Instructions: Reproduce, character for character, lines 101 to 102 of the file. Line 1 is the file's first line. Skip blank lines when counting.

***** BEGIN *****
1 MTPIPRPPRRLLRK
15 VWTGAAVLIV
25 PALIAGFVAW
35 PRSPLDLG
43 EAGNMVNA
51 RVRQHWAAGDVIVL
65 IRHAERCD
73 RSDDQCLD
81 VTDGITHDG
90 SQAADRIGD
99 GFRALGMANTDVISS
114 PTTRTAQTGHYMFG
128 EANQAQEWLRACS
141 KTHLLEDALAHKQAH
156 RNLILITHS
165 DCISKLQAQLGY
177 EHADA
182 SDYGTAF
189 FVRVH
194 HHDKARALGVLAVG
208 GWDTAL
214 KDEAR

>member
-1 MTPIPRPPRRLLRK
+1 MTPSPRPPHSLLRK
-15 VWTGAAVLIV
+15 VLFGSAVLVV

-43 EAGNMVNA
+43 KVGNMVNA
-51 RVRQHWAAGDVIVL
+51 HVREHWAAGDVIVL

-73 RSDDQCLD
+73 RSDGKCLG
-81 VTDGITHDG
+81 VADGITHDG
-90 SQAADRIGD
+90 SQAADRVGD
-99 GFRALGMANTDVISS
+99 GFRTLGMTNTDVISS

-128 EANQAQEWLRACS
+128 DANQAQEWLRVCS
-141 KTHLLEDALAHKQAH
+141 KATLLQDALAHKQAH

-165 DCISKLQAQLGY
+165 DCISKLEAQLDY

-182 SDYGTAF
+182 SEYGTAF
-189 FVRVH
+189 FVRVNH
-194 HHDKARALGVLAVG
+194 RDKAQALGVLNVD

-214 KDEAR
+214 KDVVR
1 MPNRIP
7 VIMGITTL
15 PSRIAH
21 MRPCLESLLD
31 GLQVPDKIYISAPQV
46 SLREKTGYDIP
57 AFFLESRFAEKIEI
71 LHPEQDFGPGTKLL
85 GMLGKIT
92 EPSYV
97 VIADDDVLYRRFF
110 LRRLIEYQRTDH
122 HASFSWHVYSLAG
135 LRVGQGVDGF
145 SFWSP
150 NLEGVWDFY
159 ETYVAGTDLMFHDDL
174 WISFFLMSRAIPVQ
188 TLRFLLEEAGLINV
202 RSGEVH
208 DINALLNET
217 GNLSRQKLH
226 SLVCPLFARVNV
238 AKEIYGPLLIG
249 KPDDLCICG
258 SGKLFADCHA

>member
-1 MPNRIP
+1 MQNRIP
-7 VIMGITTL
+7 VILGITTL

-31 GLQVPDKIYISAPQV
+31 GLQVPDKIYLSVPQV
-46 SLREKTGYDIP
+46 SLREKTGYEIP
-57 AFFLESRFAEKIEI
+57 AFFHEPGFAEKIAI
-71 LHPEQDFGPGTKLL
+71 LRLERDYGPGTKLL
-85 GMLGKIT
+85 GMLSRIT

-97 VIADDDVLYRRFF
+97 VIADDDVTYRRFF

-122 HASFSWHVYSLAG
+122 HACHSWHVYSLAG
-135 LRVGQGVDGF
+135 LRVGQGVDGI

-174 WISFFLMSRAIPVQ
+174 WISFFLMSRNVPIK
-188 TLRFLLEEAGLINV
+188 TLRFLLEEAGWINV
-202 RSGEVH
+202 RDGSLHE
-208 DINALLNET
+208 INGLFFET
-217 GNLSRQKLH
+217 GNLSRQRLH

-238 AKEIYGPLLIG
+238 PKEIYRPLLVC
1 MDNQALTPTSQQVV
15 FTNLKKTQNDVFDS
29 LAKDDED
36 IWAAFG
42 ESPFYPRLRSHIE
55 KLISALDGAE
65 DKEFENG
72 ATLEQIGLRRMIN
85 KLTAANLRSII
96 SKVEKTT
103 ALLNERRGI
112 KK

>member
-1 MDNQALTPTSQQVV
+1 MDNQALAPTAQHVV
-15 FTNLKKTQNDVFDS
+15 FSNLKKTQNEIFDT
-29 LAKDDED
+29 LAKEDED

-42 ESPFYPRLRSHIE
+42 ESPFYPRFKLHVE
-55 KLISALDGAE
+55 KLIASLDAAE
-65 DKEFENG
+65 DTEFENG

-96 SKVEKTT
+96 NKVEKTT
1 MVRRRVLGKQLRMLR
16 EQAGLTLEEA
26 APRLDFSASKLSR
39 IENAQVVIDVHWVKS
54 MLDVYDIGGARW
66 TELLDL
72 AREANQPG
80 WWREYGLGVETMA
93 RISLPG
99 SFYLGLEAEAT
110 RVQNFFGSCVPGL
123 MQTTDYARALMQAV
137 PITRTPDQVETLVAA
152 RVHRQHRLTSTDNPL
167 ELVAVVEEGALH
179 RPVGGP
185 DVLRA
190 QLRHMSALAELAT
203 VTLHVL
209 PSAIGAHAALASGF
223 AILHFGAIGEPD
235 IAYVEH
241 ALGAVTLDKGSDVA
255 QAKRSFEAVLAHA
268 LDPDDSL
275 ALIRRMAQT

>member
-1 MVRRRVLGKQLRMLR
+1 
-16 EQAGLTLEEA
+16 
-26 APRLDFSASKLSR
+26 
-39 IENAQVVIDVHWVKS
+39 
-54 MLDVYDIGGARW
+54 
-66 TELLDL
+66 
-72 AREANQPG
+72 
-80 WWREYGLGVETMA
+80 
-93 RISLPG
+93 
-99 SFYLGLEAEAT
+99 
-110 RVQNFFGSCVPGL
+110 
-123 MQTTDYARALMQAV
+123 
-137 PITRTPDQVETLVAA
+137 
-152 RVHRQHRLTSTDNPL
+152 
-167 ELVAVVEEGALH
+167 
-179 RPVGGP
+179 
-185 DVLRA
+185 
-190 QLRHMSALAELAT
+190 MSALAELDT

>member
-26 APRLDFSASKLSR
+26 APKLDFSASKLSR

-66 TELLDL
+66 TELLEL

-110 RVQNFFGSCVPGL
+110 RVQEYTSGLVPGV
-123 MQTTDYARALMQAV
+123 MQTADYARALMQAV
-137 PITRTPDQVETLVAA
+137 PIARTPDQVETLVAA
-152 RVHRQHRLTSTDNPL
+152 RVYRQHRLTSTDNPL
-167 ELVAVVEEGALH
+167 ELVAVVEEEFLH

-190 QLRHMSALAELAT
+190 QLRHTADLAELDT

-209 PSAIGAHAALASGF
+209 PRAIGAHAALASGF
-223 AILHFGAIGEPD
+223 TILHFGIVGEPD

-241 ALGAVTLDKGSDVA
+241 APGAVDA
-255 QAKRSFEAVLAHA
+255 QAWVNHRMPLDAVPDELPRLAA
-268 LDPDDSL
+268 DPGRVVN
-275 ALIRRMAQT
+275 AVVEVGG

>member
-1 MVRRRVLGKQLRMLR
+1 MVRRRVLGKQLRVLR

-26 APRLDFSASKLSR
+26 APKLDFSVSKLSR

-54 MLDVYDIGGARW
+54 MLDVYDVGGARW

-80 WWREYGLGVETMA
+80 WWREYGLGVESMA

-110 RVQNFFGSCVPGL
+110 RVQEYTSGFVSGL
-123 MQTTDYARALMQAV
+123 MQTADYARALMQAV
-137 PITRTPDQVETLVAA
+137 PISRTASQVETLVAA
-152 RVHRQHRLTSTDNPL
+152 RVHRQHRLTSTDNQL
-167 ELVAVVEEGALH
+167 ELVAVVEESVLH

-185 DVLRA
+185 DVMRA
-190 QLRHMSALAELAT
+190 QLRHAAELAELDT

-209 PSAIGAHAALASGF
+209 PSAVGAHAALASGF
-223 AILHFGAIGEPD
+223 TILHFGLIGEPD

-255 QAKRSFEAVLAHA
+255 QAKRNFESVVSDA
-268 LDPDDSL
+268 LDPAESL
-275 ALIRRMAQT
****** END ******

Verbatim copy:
-174 WISFFLMSRAIPVQ
+174 WISFFLMSRNVPIK